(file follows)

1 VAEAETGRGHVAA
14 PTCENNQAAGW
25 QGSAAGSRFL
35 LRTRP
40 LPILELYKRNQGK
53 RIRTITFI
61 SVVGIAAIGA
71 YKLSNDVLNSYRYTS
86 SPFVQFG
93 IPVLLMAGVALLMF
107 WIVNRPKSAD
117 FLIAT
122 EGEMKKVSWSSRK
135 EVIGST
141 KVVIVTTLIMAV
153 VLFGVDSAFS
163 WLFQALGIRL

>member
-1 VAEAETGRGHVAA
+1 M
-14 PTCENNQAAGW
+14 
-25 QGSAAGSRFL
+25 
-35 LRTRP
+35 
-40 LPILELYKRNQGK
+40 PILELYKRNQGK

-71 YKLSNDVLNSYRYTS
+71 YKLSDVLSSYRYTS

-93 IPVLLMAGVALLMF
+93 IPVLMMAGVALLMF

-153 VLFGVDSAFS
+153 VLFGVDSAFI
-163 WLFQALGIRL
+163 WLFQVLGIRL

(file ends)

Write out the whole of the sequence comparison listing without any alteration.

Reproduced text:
1 VAEAETGRGHVAA
14 PTCENNQAAGW
25 QGSAAGSRFL
35 LRTRP
40 LPILELYKRNQGK
53 RIRTITFI
61 SVVGIAAIGA
71 YKLSNDVLNSYRYTS
86 SPFVQFG
93 IPVLLMAGVALLMF
107 WIVNRPKSAD
117 FLIAT
122 EGEMKKVSWSSRK
135 EVIGST
141 KVVIVTTLIMAV
153 VLFGVDSAFS
163 WLFQALGIRL

>member
-1 VAEAETGRGHVAA
+1 M
-14 PTCENNQAAGW
+14 
-25 QGSAAGSRFL
+25 
-35 LRTRP
+35 
-40 LPILELYKRNQGK
+40 PILELYKRNQGK

-71 YKLSNDVLNSYRYTS
+71 YKLSDVLSSYRYTS

-93 IPVLLMAGVALLMF
+93 IPVLMMAGVALLMF

-153 VLFGVDSAFS
+153 VLFGVDSAFI
-163 WLFQALGIRL
+163 WLFQVLGIRL